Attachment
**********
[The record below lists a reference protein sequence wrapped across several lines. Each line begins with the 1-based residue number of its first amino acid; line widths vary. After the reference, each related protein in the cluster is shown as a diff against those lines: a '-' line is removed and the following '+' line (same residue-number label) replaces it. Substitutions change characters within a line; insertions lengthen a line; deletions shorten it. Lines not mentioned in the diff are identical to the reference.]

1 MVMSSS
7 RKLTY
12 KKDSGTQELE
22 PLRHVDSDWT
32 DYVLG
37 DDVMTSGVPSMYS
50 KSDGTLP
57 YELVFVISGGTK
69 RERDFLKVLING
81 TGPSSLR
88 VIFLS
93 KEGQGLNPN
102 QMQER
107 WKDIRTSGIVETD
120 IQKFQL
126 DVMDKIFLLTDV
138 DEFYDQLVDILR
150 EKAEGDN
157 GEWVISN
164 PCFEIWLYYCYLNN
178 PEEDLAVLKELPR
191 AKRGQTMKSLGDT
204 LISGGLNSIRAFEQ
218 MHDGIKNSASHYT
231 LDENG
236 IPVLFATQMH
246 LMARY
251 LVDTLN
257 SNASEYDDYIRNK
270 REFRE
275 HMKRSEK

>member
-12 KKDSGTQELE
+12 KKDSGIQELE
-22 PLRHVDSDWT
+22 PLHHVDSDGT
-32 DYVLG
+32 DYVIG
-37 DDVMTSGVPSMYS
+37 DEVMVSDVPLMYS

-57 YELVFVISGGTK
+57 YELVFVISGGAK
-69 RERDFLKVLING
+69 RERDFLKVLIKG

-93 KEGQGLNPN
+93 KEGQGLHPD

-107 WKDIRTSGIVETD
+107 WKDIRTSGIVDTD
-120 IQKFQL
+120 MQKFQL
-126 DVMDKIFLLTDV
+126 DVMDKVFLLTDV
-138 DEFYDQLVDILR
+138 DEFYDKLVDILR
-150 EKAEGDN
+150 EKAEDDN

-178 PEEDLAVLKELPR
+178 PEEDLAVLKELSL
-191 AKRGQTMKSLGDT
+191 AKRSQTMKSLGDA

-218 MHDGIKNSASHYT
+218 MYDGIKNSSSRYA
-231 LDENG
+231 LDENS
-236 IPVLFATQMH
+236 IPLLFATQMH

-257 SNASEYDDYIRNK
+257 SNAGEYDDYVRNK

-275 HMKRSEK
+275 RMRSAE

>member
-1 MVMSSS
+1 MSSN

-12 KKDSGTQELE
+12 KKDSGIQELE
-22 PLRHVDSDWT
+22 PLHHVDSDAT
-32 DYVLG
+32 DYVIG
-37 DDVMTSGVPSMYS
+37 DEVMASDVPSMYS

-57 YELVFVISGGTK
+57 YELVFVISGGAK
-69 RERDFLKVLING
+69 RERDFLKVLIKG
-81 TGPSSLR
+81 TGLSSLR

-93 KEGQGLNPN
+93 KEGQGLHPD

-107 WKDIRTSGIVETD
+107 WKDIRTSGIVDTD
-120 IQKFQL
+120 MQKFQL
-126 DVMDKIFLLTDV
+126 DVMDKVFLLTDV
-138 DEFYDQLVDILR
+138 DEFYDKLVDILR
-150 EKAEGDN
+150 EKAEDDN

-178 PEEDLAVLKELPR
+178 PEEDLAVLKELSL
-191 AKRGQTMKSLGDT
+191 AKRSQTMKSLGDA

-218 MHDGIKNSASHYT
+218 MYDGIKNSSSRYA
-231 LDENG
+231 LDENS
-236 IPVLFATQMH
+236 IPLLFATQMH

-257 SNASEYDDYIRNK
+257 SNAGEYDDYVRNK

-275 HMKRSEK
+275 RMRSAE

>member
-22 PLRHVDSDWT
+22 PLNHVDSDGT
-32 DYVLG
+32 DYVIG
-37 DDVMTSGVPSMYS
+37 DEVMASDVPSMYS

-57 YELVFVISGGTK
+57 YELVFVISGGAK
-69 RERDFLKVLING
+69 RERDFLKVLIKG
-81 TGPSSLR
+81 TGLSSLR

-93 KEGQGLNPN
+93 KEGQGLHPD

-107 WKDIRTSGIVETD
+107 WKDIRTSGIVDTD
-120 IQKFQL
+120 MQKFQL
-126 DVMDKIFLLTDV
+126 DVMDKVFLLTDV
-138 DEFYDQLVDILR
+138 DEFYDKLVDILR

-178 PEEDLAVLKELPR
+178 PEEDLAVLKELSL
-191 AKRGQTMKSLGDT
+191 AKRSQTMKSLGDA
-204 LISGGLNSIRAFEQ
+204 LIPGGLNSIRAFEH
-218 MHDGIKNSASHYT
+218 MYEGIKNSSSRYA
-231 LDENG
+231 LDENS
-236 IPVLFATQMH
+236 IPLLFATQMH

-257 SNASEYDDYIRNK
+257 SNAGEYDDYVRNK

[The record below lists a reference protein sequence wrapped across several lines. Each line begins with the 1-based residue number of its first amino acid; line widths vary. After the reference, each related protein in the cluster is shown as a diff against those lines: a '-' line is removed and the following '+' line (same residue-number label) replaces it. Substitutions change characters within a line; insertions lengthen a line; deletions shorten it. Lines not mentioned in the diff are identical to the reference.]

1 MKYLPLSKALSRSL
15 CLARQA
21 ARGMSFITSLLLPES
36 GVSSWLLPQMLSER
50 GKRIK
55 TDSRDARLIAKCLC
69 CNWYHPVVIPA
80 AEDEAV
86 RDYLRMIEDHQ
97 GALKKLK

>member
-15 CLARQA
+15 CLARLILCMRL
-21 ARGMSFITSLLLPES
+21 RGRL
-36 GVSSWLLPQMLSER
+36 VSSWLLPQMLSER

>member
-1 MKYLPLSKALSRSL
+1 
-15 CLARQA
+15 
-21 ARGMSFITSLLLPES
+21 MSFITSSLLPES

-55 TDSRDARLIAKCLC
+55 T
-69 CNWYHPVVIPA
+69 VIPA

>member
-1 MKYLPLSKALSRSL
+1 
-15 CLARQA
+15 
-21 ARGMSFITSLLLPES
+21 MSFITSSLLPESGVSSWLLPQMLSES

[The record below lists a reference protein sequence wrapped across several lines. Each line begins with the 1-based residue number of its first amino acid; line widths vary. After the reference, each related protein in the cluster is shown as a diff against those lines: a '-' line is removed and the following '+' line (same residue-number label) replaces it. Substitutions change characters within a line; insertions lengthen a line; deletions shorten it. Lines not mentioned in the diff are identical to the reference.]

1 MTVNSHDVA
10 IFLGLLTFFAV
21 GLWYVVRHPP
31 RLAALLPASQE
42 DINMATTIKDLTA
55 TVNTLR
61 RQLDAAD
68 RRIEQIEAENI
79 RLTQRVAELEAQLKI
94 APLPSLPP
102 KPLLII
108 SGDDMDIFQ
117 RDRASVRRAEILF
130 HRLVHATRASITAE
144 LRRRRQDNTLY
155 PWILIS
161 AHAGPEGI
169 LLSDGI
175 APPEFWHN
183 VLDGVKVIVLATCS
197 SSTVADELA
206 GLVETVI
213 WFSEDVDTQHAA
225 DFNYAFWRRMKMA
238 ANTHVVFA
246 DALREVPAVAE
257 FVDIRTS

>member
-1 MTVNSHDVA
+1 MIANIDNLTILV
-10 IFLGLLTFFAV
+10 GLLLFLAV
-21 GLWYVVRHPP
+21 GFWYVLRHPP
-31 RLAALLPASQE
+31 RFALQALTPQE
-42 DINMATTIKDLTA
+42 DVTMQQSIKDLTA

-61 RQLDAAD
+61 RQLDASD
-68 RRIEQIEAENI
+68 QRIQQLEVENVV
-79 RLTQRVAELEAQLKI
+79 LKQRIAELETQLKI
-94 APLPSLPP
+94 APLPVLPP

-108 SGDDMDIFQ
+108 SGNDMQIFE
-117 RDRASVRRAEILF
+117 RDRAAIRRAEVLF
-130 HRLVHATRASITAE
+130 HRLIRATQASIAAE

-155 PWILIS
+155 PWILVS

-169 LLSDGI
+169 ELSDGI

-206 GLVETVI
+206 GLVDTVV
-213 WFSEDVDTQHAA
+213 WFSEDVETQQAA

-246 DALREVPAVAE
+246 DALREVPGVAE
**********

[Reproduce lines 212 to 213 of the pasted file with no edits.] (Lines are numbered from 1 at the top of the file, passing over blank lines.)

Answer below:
225 DFNYAFWRRMKMA
238 ANTHVVFA